I also agree with Dave's comments. It is great that many schools can offer 'high end' gear for students to learn on but the reality is that most of the graduates will be moving on to colleges or jobs that will see them using equipment several steps down from that for some time. People still need to learn to use entry level gear and to walk before they run, so also consider whether this would broaden the potential learning environment or perhaps be skipping some potentially beneficial steps.

    Overall, I think that the trend is definitely toward digital. It's always great to have added functionality and capability of some of the higher end digitla consoles, but it can be much more difficult to adapt to working without capabilities you always had. Therefore, in educational applications I would prefer to see students getting experience on an O1V, LS9, M7CL, V-Mix, TT24 and other entry level digital consoles first. Maybe they move on to higher end mixers as well but they are most likely to run into the more entry level consoles in the 'real world' and in most cases the concepts and skills learned on those will still be applicable to higher end consoles, while the inverse may not be true.
     
    Last edited: Feb 8, 2009
  5. Stookeybrd

    Stookeybrd Active Member

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    I've had good chunk of time on the console, but not so much where I have found my favorite compressor plug-in, or gate, or e.q., etc.

    I personally love how close it resembles an analog board in its layout and operation. In addition, the incorporated Pro Tools is terrific for both Virtual sound check and remote mastering.

    I would even go as so far to say that a Profile or a Venue is like providing a Ferrari, and an M7CL or iLive is like providing a Corvette.

    As a high school student myself, I would recommend staying analog as a teaching method. There is a large enough learning curve on a basic channel strip, so lets not throw in plug-ins and digital patching to boot.

    I personally learned on a Mackie 32*8 with 2 graphics, a DriveRack and Feedback Destroyer. At the time, it was much more than I knew what to do with!

    --
    Cameron Stuckey
     
  6. waynehoskins

    waynehoskins Active Member

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    Yep. Routing is much easier when you can look at the strip and see the switches (or indicators in some cases), not having to consult an input routing table or output routing table.

    That, and the best digital consoles out there (5D and the like), as best I recall, behave kind of like analog boards in that you have virtual outboard racks and patch bays and the like, so it's easier if the user has a grasp of the analog gear it mimics.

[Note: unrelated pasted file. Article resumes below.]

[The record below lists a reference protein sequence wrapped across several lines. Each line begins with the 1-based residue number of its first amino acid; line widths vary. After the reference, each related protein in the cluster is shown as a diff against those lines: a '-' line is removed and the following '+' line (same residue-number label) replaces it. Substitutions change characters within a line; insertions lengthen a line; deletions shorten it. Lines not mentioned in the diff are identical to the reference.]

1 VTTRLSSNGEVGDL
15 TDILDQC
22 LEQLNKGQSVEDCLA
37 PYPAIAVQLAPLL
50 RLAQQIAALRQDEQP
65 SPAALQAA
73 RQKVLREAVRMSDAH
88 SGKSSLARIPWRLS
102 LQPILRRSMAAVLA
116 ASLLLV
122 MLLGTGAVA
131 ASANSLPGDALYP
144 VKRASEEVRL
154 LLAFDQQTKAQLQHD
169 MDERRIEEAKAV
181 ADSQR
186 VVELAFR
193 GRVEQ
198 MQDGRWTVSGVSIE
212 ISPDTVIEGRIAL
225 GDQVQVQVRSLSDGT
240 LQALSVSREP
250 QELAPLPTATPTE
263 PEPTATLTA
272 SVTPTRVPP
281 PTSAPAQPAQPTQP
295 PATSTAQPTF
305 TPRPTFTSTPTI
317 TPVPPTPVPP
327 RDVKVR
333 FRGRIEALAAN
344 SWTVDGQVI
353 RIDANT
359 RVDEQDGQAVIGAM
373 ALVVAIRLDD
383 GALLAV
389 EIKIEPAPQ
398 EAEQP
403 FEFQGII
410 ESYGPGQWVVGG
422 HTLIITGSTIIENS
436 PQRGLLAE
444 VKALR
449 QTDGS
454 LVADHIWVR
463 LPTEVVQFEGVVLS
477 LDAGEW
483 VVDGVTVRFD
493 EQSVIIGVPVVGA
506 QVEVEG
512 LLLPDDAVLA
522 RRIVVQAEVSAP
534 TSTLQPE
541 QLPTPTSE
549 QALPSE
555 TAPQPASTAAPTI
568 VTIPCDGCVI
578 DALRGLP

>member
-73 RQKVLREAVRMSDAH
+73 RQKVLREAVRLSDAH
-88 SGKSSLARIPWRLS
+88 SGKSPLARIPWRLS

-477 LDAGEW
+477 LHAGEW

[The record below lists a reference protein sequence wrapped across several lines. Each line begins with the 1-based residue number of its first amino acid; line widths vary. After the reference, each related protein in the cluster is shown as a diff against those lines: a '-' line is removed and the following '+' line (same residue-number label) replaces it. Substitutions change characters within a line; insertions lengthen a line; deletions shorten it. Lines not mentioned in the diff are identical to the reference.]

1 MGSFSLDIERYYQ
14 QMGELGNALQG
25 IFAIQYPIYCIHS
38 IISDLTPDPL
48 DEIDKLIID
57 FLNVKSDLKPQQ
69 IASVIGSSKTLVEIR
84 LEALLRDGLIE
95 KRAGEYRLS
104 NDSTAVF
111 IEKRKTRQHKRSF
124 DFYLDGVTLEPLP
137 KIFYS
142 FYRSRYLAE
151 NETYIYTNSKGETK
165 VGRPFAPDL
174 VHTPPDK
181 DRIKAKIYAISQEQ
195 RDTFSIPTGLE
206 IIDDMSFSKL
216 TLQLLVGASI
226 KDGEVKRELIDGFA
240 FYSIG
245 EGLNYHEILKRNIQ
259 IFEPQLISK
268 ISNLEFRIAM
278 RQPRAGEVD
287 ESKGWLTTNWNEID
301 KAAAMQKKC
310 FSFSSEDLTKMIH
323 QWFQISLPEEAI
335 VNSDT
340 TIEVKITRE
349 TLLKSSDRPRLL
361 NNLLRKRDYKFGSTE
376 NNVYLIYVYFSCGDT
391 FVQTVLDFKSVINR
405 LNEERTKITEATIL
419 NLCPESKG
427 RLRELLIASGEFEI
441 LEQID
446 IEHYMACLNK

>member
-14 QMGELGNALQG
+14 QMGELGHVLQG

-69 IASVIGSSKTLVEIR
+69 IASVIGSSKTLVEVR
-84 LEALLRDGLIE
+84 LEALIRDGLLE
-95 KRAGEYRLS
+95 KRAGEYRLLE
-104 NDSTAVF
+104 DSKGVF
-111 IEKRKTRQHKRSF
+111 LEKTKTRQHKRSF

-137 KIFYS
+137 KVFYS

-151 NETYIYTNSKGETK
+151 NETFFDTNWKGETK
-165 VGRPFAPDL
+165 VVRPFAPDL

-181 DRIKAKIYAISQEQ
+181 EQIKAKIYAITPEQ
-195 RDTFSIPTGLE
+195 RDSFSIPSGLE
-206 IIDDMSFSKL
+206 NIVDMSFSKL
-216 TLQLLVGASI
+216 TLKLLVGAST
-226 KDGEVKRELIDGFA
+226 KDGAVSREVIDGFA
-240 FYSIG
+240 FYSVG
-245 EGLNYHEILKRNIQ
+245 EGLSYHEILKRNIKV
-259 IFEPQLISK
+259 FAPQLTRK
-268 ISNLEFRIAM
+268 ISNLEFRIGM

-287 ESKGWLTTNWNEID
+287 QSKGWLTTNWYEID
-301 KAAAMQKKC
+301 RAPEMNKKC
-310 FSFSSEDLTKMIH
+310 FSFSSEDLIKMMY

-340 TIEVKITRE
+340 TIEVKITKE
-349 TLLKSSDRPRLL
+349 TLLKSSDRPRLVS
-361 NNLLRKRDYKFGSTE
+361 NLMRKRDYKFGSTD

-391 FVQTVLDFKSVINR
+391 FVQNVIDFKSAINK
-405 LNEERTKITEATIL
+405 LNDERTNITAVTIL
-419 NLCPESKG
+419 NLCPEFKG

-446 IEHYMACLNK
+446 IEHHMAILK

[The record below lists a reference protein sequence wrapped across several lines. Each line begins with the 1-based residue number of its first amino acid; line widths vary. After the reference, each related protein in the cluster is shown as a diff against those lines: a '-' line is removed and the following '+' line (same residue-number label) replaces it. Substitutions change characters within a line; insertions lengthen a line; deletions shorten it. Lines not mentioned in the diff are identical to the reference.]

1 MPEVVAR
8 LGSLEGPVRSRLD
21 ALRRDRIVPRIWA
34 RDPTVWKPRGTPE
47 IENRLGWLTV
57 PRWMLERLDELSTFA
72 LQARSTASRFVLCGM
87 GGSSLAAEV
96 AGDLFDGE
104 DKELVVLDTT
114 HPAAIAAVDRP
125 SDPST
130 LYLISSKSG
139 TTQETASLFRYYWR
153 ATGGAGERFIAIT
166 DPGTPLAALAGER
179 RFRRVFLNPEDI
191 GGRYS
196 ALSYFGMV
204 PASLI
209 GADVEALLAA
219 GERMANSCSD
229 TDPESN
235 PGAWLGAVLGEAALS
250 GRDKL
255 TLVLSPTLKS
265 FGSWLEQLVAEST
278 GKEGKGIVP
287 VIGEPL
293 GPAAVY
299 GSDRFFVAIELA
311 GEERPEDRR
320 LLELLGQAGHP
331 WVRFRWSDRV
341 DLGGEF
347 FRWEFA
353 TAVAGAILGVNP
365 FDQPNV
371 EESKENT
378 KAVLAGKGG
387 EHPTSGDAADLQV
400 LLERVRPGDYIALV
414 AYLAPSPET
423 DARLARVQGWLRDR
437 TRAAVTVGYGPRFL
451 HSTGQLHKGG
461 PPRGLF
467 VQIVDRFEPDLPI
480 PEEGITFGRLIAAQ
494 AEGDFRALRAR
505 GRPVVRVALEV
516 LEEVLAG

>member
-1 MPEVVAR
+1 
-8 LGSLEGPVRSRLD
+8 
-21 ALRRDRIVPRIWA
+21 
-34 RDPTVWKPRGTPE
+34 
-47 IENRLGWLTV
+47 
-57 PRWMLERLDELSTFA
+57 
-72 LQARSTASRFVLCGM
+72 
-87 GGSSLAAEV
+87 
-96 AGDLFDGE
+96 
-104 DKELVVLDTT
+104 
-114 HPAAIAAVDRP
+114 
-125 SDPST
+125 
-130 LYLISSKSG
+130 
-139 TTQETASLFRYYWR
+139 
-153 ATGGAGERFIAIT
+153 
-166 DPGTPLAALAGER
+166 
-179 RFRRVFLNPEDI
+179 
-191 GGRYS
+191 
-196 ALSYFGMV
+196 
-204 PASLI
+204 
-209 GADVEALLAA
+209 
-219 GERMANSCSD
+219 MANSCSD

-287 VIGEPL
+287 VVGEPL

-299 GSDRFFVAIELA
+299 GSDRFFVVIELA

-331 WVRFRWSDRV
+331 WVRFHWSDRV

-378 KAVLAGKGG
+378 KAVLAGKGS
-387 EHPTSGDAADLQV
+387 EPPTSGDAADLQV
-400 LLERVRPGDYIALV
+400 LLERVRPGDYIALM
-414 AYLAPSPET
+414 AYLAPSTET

My, how times change .. I learned on a Mackie 1604 (the first one, when it was new) without graphs. DSPs hadn't been invented yet, at least in the low- and middle-class. That and a Shure M67 and a Yam MQ1602. It wasn't until ten years ago that I got to use a real console, a Yam GA32.
     
    Last edited: Feb 8, 2009
  7. Eboy87

    Eboy87 Well-Known Member

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    I learned to mix musicals on a Mackie 1604 and Ramsa 2444. I personally would rather see a digital console in a theatrical setting, unless it's a Cadac, then I'll happily take the Cadac. That being said, I can see justifying the cost of something like an M7 or LS9-32, but not a Digi Venue.

    My first vote would be an M7, followed by the LS9. If you were to go analog, I'd suggest something like an Soundcraft MH3 (I rely heavily on VCA assignment automation in theatre).

    What kind of shows do you primarily do? Straight plays? Musical Theatre? Concerts? Who is usually operating the system? Someone trained in sound? Students? A house engineer? Road engineer?
     
  8. hsaunier

    hsaunier Active Member

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    Brad is spot on.

    Know the intended use of the venue, the intended use of the PA. If this is strictly a school venu with no other use, that size console may be more harmful then helpful.

    In our cricumstance, we knew that we would be a community PAC and that we would be booking 15-20 national touring acts per year. The need for top end gear was to reduce the need to rent PA on a continuing a basis. We did not spend any tax dollars on our project. All cost was covered with donations. Our purchase of a PM5D has saved money on ticket prices. I have been able to cover 90% of tech riders with our FOH rig. The other 10% have traveled with their own rig, so we still are not paying for a rental. But this is our situation, and every situation is different.

    Yes, our students get to use this rig when they perform their spring musical. That just happens to be a pay off for our application. We are not the norm.